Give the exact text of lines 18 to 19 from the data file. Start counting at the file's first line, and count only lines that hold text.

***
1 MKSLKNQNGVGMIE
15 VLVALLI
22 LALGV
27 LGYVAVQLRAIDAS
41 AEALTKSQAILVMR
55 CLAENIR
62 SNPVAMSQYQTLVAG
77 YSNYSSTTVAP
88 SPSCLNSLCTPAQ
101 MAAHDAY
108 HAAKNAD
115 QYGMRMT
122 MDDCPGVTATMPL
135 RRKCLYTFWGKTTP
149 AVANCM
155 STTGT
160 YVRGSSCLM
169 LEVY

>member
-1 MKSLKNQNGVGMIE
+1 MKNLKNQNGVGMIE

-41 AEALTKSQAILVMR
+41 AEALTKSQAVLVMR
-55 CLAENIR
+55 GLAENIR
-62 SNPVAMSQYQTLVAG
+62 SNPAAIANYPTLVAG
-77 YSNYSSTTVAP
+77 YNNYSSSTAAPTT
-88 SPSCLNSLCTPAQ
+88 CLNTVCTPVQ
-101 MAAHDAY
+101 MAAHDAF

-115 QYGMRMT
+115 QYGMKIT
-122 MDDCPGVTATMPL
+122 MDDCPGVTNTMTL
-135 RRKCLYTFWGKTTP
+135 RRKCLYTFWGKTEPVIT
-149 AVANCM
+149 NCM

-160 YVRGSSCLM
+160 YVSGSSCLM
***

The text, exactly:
169 LEVY

>member